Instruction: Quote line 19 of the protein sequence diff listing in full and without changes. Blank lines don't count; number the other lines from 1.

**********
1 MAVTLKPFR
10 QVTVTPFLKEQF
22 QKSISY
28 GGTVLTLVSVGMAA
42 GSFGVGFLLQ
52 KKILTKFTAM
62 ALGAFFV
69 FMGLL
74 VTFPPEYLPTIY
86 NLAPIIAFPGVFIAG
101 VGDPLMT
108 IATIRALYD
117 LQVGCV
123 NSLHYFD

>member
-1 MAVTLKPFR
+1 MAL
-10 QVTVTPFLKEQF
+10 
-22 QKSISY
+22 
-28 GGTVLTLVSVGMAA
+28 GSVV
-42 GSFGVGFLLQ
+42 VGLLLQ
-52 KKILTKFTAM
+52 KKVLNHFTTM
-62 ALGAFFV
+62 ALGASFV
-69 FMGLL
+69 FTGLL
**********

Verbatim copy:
+10 